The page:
Padraig: Several acts have come close to taking the folk-pop sound to the top of the Melodifestivalen scoreboard in recent times. But despite the best efforts of Anna Bergendahl and others, Sweden seems to have an insatiable diet for either soul or male pop — and sometimes both! Smith & Thell would certainly be capable of breaking the pattern. The duo of Maria Jane Smith and Victor Thel have been on the go since the early 2010s, but they’ve really come to the fore since 2018. Hits like “Hotel Walls”, “Goliath” and “Year Of The Young” have dominated the radio and streaming charts in Sweden. Now, it’s time Europe got to soak up their anthemic country flavoured bops.
Switzerland: Caroline Alves
Calvin: After two years of successful results, another solo artist seems like the logical step for Switzerland. One promising prospect is the 2021 SRF 3 Best Talent-winner Caroline Alvez. She names Amy Winehouse, Erykah Badu and Massive Attack as her main musical inspirations and you can hear that in various songs. Born in the favelas of Rio de Janeiro, she moved with her mother to Switzerland in 2008. She describes her most successful song – “Sticks and Stones” – as a “melancholic, dark electro-soul song in a jazzy gown.” She released her debut album in 2020 in which she demonstrates how she is able to create variety while sticking to a coherent mood. Despite being so early in her career, she found a unique sound that deserves the attention of more ears. Switzerland has a history with talented artists unknown to big audiences. Caroline Alves would definitely bring a new side to the main stage.
Turkey: Hande Ünsal
Jonathan: We’ve never been this close to having Turkey back at Eurovision. And when they do, there’s a lot of extraordinary musical talent that can bring the country back with a bang. Simmering in the mix is Hande Ünsal, who serves up a delectable slice of Turkish pop. After releasing her first single in 2016, Hande has kept the momentum going and since topped Turkey’s MusicTopTR airplay chart with four songs – “Seni Sever miydim”, “Nerdesin?”, “Daha İyi” and “Sözüm Söz”. Turkey’s absence from Eurovision has been sad, particularly in view of the LGBT-phobia that is often stated to have led to their withdrawal. But considering the music video for Hande’s latest single, “Gönder Gelsin”, features a Pride flag (albeit for a very, very split second at 1:13), perhaps she can help bring a more colourful and inclusive Turkey to the forefront once again.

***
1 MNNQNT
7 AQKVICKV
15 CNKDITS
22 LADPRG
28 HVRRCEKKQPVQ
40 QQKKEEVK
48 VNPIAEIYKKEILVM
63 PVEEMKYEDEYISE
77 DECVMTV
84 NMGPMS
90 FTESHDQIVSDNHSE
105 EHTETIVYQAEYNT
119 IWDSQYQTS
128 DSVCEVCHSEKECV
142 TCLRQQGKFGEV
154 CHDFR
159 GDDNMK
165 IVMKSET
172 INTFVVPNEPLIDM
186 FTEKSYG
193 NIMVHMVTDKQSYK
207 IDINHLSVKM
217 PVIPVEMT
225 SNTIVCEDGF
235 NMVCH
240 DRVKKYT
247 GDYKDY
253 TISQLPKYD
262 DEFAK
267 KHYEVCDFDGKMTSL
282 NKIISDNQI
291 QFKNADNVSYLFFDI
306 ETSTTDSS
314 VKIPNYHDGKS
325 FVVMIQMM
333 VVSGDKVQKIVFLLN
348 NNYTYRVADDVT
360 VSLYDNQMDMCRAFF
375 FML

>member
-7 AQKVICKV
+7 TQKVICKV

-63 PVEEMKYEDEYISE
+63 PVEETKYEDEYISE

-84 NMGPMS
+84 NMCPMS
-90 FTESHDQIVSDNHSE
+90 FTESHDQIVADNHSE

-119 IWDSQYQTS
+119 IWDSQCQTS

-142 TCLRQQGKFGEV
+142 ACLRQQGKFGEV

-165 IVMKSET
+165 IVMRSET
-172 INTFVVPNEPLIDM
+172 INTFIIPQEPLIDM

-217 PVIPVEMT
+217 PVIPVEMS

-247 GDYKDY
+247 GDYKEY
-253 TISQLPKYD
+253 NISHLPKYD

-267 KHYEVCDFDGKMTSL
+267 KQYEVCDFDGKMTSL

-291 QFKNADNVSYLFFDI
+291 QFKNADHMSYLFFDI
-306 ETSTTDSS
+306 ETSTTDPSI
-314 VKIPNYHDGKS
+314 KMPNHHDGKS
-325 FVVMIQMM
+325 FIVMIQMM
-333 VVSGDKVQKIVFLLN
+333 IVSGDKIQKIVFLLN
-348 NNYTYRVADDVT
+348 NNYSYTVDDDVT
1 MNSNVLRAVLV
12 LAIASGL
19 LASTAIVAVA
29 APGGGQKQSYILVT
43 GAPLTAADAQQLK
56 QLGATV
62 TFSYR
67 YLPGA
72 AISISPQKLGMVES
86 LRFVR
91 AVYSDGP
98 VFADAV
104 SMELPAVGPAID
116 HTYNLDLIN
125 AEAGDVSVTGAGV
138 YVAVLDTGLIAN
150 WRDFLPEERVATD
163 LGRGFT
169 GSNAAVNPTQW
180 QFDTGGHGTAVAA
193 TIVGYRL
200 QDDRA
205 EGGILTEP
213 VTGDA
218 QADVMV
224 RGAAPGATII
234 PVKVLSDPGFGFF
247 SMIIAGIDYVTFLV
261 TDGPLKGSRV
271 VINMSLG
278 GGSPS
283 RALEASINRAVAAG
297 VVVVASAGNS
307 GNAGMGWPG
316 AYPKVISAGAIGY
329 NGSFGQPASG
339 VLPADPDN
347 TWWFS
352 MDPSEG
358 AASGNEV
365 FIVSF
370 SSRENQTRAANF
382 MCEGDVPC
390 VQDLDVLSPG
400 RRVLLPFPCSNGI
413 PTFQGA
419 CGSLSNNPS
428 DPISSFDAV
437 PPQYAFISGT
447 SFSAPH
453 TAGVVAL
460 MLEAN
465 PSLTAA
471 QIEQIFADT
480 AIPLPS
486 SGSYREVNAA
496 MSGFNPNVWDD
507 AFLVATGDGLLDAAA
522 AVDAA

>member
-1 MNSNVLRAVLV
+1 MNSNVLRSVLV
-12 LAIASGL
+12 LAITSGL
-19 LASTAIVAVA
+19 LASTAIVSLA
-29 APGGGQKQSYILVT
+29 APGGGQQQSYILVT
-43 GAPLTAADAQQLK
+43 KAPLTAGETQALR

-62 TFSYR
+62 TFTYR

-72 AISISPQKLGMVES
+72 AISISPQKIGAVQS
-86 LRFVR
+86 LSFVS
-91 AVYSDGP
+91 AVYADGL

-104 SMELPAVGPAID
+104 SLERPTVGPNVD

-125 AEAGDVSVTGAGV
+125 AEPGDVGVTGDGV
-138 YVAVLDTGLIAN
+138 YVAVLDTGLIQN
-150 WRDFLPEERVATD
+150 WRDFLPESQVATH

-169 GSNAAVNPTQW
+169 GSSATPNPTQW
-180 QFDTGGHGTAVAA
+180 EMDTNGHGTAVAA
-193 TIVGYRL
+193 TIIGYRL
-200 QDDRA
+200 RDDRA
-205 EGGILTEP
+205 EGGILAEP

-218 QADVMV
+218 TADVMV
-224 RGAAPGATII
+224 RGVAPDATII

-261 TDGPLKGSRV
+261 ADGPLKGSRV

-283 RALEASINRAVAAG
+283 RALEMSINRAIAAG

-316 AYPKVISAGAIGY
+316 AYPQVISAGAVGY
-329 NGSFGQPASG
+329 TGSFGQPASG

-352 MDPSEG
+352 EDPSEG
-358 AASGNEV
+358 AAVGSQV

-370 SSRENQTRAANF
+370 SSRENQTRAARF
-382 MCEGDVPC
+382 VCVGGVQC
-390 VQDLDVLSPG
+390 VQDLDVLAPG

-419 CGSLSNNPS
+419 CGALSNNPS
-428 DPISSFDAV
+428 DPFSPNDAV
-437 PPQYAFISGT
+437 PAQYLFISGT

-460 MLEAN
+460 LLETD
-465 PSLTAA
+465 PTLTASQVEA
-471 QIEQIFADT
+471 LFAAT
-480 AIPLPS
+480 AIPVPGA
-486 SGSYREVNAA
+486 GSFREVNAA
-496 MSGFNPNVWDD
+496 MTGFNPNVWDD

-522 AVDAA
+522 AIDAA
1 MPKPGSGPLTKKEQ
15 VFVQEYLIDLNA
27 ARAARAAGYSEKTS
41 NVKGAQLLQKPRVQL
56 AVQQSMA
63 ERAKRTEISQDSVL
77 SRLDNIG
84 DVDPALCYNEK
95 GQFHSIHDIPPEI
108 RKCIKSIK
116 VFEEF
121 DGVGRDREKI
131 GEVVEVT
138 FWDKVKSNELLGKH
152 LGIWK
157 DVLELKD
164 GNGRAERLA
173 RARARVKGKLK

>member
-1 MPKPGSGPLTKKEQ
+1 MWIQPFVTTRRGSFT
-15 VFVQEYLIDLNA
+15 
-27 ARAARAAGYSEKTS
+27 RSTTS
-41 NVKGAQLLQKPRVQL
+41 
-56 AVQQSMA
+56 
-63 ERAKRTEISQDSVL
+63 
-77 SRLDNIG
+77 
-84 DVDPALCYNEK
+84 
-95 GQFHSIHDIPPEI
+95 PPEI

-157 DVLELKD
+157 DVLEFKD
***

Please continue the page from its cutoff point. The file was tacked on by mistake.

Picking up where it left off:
Ukraine: Artem Pivovarov
Jordi: Ukraine seems to have made a habit of mastering Eurovision. The Eastern European country has never missed a Final and boasts two victories, two second places and ten top ten performances from almost two decades of participation. This success has frequently been demonstrated by offering flairs of dynamism and originality, without losing modernity. Artem Pivovarov is here to prove no less. The just-turned-30 artist from Ukraine’s Vovchans’k knows like no other what it is to be a trendsetter while delivering formulas that carry uniqueness and appeal to the masses. “Дежавю (Deja Vu)” is an exciting example of Artem’s philosophy of creating without limits. The song – winner of the Yearly Ukrainian National Award (YUNA) for Song of the Year 2021 – accumulates almost 60 million views on YouTube (combining all versions, including a French one) and mixes forward-looking sounds with enduring beats. In the same steps as Go_A, Artem Pivovarov is here to bring Ukraine’s exciting music scene to the attention of the world.
United Kingdom: Estelle
Oliver: Estelle is a superstar. You’d be hard-pressed to find anybody in the country who hasn’t heard her name — or at least, her 2008 smash hit “American Boy”. But the London-born songstress has evolved dramatically since her days collaborating with Kanye West. Her R&B pop-centric stylings shifted closer to reggae, as heard on her 2018 album Lovers Rock. The record didn’t achieve the same commercial success as its predecessors, but it’s a shining example of everything the British music industry has to offer. Tracks like “Ain’t Yo Bitch”, “Better” and “Sweetly” capture Estelle’s aesthetic and artistic vision brilliantly. Sultry, sexy, and slick expertly-crafted music, with just a tinge of grit. Elsewhere, Estelle enjoys a fruitful acting career, featuring in Netflix’s Fatal Affair and voice acting in Cartoon Network’s Steven Universe — also appearing on the soundtracks of both. She’s got countless accolades and claims to fame. Perhaps Eurovision could be her next chapter.
What do you think of our choices? Who would you choose? Let us know in the comments.